Play by the rules

Yesterday commuting in to work I was at the Waterloo roundabout junction stopped at the lights. A cyclist alongside me was also waiting to go when a motorist behind him surged forward and bumped his leg! Not surprisingly he reacted and shouted at the driver and eyeballed him. Then the lights changed to green and the motorist surged forward again and bumped his leg AGAIN! The cyclist again shouted and eyeballed him for some time, quite right too. While this was going on the lights changed and the cyclist moved off but the lights were then red and a pedestrian then jumped in front of the car and banged on the bonnet and shouted red light pedestrians now. The motorist then surged through the red and shot off, much to everyone's exasperation!

Today commuting again this time in Hackney I stopped at a junction only to find the bike box had a motorist occupying it, as usual. Behind the motorist was a police car. I sidled up in the gutter and got to the front and stopped ahead of the bike box, where else? Then a crossing pedestrian started shouting at me and claimed I was blocking his path, he easily could have walked around my front wheel. I pointed out that the motorist behind me was in my bike box so what else could I do? Meanwhile the police looked on in a goldfish in bowl kind of a way. It seems Londoners are becoming germanised in that everyone is now a stickler for the rules!


  • By phufbl at 7:57am 27 February 2014

I agree that many people become irrationally irritated and confrontational when they see rules being broken or when they think a rule has been broken, even if the apparent misdemenour has not caused them or anybody else any harm or inconvenience.

I think this is part of the argument in favour of using shared space where possible. If you remove or relax rules then people behave more rationally and treat each other more like humans. 

LCC should use it's considerable influence to pressure the Mayor, London Assembly, and the Met Police into using retrospective CCTV to prosecute instance of dangerous and aggresive driving (and cycling). This is the ONLY way to control the minority of people who for some reason or another become psychopaths when they are behind the wheel (or handlebars). 

IMO this is a much bigger issue that the "killer trucks" campaign which is the current focus. In my experience, professional HGV drivers are generally well trained and careful on the roads.

I agree in my opinion the biggest issue is the culture of motorists in London, it is not the same in other cities I cycle in eg Edinburgh.  It really is a battleground out there and every week I witness or am on the receiving end of some kind of dangerous driving or abuse of some nature and little is being done to tackle this problem. What used to be called Public Information Films paid for by the Department of Transport would be a start.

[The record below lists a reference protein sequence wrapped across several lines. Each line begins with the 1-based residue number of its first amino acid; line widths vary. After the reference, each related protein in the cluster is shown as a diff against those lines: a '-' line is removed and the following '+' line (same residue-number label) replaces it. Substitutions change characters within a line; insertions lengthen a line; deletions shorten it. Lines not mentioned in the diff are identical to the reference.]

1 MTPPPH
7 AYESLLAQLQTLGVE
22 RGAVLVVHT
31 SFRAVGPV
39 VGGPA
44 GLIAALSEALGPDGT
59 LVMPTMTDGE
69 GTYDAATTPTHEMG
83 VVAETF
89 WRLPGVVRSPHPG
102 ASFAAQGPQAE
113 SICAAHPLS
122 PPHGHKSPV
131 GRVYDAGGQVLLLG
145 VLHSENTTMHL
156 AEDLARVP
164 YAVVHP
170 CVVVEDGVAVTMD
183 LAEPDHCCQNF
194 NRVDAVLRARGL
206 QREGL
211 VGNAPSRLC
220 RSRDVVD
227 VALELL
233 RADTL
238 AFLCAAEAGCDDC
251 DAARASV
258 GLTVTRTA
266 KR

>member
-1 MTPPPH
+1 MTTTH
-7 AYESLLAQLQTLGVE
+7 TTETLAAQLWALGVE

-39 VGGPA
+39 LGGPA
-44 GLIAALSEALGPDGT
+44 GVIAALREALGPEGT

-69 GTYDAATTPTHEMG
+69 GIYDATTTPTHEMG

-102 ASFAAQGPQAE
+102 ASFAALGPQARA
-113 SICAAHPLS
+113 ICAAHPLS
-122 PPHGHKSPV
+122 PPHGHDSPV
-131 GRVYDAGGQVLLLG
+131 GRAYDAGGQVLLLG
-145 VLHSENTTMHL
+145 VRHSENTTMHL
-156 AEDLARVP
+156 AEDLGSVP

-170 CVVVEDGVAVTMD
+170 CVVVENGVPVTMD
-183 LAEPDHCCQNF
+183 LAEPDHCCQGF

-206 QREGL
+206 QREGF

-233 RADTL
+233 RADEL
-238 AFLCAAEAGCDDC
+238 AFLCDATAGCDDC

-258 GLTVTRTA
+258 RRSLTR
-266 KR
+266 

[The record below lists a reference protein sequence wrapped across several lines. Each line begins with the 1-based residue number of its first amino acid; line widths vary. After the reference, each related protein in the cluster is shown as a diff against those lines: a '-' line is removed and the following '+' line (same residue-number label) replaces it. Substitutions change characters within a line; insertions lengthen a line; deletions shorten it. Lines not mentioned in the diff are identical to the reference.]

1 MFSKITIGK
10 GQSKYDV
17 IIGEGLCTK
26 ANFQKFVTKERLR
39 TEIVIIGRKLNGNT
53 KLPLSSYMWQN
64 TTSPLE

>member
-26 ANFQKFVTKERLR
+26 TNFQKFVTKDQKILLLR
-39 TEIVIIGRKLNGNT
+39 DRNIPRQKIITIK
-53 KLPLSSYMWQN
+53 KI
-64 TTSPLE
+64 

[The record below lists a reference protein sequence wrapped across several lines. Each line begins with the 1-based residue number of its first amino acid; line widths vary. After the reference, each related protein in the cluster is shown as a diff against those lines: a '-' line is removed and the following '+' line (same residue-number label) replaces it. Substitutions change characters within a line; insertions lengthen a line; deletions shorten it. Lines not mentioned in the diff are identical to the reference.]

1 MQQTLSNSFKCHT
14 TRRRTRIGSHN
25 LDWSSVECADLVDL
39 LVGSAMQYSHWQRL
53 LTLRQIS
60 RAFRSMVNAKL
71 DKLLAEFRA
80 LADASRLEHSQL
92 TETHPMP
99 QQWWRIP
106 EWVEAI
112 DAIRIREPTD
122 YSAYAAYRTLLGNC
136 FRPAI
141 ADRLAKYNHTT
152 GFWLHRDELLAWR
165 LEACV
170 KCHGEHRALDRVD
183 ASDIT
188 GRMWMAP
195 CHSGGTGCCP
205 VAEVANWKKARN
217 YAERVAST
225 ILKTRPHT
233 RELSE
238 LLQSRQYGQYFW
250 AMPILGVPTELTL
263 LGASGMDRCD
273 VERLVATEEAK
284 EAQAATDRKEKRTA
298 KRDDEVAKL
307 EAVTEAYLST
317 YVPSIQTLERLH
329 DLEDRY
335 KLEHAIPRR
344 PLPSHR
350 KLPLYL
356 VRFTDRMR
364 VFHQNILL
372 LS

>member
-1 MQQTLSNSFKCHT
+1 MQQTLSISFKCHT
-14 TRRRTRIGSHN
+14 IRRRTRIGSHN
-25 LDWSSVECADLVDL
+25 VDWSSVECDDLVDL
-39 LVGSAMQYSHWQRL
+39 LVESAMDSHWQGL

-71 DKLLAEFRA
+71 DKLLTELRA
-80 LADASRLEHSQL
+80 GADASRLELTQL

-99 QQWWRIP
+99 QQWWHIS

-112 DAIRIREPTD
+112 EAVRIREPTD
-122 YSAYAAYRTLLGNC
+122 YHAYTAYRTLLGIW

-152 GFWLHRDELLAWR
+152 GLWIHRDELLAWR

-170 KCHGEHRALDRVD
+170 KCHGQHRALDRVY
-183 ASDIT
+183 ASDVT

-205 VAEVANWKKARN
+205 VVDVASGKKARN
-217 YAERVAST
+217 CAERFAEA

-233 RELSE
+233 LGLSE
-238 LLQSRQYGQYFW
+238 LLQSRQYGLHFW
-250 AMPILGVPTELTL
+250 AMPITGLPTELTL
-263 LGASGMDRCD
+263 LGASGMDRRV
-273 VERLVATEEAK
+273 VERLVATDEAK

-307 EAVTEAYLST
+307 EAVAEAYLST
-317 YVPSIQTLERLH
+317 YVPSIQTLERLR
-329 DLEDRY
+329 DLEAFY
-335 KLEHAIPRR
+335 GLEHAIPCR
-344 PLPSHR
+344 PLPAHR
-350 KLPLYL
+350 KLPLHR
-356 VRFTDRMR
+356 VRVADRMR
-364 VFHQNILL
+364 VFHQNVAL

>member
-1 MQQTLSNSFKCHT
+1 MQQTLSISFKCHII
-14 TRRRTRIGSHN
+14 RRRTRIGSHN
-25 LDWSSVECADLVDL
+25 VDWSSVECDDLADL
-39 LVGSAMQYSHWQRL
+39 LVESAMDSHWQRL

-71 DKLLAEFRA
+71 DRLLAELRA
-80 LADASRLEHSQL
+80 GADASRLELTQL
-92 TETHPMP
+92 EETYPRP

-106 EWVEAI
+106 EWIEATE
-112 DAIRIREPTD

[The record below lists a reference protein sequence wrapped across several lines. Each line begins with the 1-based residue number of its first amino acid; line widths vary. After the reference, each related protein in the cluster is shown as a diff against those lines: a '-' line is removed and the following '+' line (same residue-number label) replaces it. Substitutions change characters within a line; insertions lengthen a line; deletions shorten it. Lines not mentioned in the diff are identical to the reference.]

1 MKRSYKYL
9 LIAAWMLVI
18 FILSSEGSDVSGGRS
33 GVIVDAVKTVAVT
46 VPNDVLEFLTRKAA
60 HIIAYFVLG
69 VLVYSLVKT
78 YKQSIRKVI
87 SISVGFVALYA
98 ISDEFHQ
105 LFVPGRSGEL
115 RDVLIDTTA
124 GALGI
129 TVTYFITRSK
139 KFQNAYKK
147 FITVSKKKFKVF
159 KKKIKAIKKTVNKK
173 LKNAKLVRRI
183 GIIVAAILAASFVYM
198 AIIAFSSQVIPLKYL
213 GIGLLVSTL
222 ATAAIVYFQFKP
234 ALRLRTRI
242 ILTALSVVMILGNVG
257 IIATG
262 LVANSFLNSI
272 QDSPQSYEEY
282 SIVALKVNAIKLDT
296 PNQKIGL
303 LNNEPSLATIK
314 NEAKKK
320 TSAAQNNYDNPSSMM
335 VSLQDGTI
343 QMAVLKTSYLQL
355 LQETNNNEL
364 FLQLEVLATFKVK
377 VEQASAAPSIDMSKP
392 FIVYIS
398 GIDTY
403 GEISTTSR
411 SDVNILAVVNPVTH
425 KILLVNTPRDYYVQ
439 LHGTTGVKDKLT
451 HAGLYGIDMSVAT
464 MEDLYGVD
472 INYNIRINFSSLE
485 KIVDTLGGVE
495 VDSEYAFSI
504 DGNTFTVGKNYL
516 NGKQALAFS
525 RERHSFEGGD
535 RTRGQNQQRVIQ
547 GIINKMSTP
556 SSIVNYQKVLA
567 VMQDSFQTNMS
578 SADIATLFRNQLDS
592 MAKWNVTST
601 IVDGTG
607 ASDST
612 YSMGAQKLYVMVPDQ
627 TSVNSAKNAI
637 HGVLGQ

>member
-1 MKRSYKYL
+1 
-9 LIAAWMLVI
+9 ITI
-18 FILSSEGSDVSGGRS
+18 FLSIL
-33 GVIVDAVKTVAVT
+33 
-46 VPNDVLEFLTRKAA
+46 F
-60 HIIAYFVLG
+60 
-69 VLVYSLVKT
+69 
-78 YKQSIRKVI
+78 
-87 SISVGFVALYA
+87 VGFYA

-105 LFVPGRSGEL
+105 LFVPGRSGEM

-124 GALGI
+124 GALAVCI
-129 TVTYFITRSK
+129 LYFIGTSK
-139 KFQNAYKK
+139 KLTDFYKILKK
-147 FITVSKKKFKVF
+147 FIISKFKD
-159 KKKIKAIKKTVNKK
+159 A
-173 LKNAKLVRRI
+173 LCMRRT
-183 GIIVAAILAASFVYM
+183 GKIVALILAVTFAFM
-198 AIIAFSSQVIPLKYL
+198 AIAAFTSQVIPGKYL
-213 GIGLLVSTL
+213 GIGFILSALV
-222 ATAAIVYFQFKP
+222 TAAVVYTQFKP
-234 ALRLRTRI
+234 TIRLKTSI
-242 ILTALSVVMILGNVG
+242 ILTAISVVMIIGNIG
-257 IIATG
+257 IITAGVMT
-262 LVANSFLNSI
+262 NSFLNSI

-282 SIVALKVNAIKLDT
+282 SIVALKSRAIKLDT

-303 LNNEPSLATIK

First time on the forum.

I was knocked off (in broad daylight and wearing hi-vis) by a hit and run driver 2 weeks ago on the junction of Elspeth Road with Clapham Common North Side. I got the number plate and reported it to the police at the local station (Lavender Hill, Battersea).

Today I got an obviously standard letter through the post from the "Trafic Criminal Justice Operational Command Unit", which said:

"I am writing with reference to the accident which occured as above involving your motor vehicle (NO - my BICYCLE) ... After consideration ... it would not be in the public interest to pursue a prosecution ... and no further action will be taken".

Should I understand that it's now open season on cyclists? EDIT: Or that it has been for some time, only I haven't noticed?


This post was edited by productofquebec at 11:15pm 28 March 2014.

  • By luic at 1:28am 30 March 2014

This content was deleted by luic at 1:30am 30 March 2014.

Clamping down on dangerous driving would be a good idea. But the most important thing is for engineers and politicians need to play by the rules / guidelines (e.g. public health guidance, London Cycle Design Standards etc.) 

NICE guidance PH8: "Those responsible for all strategies, policies and plans involving changes to the physical environment, including local transport authorities, transport planners and local authorities. ... should ... ensure pedestrians, cyclists and users of other modes of transport that involve physical activity are given the highest priority when developing or maintaining streets and roads."

If this guideline was actually followed, there would be no need for cycle campaigning.

And a correctly designed road network (using Dutch guidance, with segregation of walking, cycling and driving) is designed to enable people to travel easily and safely without conflicts.


this clearly isn't good enough. i would go back to the police station, show them the letter, and ask them to report it again, more clearly..


I did write back following your suggestion. A reply was sent May 8th :

"As there was no personal injury we do not check CCTV... therefore without any independent evidence there is no ... conviction".

So even with the registration number I gave them and the cameras on the junction they won't lift a finger...

Since then I have had two other incidents with vehicles, one with a van and another with a scooter. I didn't bother going to the police as I have understood that, as a cyclist, I am not in the public interest...



  • By phufbl at 1:03pm 10 June 2014

Have you tried writing to your local MP?

As phufbl said, write to your MP. Ask them to take it up with the Home Office minister. If car had gone thru a red light it would get a ticket automatically, no injury or damage involved. So likewise, knocking someone over can be caught on camera, reg no recognised, and a ticket for assault issued. Money-earner for gov, the only thing that seems to motivate them!

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